BY JASON WALSH, May 4, 2015, 5:01PM 

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“Dear Landlord, please don’t put a price on my soul…”

– Bob Dylan, “Dear Landlord”

Here’s what was making national headlines when Sonoma approved its rent-control ordinance for mobile home parks in 1992:

  • Marginalized inner-city African Americans rioted for nearly a week after urban police brutalized a defenseless black man.
  • Clint Eastwood directed his way to box-office gold with a reflective movie about a professional gunman and his innate desire for violence.
  • Late night TV faced a generational shift as the longtime hosts of NBC’s “The Tonight Show” and CBS’s “Late Night” made way for new blood.
  • A Bush was running against a Clinton for president.
  • Bill Cosby was one of the most talked about entertainers in Hollywood.

Well, it seems some things never change. And this is exactly the point owners of mobile home parks in Sonoma are decrying this month, as they say the city’s 23-year-old rent control policy is about as dated and unwelcome these days as a kitsch reference to Urkel.

Hence last week’s rent control “study session,” an April public forum at the Veterans Memorial Hall in which council members heard from representatives of both mobile home owners and the park owners who rent them space, in the hopes the two factions could come to some sort of compromise on revisions to the city’s longstanding rent-control policy.

Both the park owners and the tenants have had a chance to propose revisions to council members, who will consider the suggestions and direct staff toward a revised rent control ordinance over the course of another couple of meetings. Truth is, no one would blame the council if they kept the ordinance just as it is. The three mobile home parks in the city limits – De Anza Moon Valley, Pueblo Serena and Rancho de Sonoma – essentially act as affordable senior housing stock for Sonoma, allowing some of the Valley’s longtime Sonomans living on fixed incomes to stay in their hometown, where rising rents and housing prices have made that increasingly difficult to do so.

Among the arguments for weakening the rent control restrictions presented by Brad Yusim, the attorney representing mobile home park corporation Equity LifeStyle Properties, was that mobile-home owners can use the city-mandated low rents as a selling point toward cashing in their homes for premium profits – a suggestion that drew guffaws at the study session last Wednesday.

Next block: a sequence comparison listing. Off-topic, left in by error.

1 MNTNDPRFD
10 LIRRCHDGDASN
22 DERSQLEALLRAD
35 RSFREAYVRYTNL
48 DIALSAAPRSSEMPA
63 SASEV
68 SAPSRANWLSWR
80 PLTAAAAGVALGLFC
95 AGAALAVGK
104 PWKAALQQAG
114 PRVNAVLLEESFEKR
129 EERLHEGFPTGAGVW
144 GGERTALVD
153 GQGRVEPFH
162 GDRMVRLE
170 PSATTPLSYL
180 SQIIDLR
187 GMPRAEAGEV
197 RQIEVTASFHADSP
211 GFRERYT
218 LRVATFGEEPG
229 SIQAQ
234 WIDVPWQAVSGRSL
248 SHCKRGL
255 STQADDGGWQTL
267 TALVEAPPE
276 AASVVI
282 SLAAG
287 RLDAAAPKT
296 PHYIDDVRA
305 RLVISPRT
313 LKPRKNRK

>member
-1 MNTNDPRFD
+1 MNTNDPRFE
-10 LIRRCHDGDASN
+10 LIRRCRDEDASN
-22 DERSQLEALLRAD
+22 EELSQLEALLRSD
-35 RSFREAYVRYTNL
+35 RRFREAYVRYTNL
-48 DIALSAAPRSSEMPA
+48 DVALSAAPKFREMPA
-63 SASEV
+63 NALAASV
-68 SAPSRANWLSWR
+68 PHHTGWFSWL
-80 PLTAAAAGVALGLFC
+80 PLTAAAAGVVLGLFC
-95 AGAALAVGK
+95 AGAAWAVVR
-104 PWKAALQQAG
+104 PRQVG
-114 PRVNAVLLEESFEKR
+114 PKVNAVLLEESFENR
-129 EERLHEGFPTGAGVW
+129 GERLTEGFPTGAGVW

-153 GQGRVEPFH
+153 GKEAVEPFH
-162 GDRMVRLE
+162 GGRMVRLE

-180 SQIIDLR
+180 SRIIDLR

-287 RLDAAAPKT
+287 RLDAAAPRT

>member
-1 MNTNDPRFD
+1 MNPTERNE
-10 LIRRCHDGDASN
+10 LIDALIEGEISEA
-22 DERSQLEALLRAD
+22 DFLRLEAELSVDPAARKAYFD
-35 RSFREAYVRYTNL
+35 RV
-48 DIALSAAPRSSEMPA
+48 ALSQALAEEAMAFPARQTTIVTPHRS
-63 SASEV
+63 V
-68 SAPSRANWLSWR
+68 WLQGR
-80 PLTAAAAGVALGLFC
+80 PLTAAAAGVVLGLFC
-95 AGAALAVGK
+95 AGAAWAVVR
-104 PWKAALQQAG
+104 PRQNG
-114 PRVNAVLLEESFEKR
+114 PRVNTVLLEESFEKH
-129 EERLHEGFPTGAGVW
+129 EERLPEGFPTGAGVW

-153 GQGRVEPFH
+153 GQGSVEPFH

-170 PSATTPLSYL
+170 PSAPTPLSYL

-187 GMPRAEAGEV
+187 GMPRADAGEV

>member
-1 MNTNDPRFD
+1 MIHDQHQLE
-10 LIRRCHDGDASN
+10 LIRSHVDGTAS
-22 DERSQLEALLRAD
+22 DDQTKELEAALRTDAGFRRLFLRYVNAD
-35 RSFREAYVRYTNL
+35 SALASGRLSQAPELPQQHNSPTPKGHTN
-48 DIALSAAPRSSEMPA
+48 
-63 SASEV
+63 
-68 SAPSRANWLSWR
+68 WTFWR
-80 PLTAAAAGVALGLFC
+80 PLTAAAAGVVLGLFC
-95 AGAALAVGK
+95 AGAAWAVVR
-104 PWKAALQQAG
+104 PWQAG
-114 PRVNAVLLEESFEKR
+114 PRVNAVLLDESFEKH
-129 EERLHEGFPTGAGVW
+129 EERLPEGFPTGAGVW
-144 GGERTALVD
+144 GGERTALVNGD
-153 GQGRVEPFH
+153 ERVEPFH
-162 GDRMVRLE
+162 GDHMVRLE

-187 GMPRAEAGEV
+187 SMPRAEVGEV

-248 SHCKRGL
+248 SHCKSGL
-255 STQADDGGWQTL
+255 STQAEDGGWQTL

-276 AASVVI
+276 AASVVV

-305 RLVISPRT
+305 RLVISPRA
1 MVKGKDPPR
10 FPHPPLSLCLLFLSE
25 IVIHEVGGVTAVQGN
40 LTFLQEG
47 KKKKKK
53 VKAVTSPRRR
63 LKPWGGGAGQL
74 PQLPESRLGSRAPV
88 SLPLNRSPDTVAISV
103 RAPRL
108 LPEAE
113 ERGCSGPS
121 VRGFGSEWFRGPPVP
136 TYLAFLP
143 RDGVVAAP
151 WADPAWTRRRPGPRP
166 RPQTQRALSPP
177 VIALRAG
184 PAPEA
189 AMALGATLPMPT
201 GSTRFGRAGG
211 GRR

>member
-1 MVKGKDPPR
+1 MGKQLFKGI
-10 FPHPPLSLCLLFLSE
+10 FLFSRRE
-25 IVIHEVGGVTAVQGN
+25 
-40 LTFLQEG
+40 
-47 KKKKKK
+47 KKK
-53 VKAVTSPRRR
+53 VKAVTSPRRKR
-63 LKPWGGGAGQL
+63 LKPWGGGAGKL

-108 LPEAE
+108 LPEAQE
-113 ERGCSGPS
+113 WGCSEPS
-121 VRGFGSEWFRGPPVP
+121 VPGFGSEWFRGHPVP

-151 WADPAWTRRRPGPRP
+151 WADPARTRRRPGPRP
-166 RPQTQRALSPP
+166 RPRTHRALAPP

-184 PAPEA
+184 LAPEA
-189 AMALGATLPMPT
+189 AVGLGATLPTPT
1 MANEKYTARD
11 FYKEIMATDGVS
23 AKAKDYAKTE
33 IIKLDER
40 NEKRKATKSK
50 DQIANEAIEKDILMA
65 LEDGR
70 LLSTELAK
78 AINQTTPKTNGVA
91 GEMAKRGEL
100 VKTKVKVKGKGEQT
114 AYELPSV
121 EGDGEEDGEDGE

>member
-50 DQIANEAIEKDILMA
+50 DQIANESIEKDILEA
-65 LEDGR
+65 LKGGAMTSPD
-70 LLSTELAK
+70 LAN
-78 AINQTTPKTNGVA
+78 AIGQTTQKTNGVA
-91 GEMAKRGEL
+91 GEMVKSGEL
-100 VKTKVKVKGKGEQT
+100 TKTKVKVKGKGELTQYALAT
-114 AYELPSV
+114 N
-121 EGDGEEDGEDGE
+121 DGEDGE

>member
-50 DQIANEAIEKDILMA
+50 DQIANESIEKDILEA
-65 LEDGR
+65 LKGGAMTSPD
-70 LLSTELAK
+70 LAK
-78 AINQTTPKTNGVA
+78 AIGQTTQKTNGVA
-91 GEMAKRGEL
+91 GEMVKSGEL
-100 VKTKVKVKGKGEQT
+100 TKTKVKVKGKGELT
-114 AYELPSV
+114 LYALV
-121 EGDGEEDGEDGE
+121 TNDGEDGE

Of course, the idea that the mobile-home residents are actually closet real-estate magnates – sitting on their investments until the timing’s right to “sell high” and strike it rich – is as ludicrous as it sounds. But it’s also a telling insight into the mindset of the park owners.

Equity LifeStyle last year lost a 14-year legal fight with Contempo Marin, a mobile home park in San Rafael whose rents are also determined by a city rent control policy. The case ultimately validated the city’s rent control policy for the mobile home park. Equity also presented the same argument in San Rafael that it seems to be making in Sonoma – the rent control drives up prices at point-of-mobile home sale, making the parks anything but “affordable.”

(Calls for comments from folks who’d sold out of Contempo Marin were not returned at press time, due to their daily scheduled Champagne baths and progressive caviar lunches throughout Belvedere island.)

The City of San Rafael stuck to its guns and fought to protect the rent control, prevailing in a case that stopped just shy of the Supreme Court.

The City of Sonoma should display a similar intestinal fortitude on behalf of its mobile home park residents.

As mobile homeowner supporter Robert Fleak points out in a letter to the Index-Tribune: “Affordable housing and the private industry are diametrically opposed in theory and reality.”

I’m sure that’s the one thing the park owners and park residents can definitely agree upon.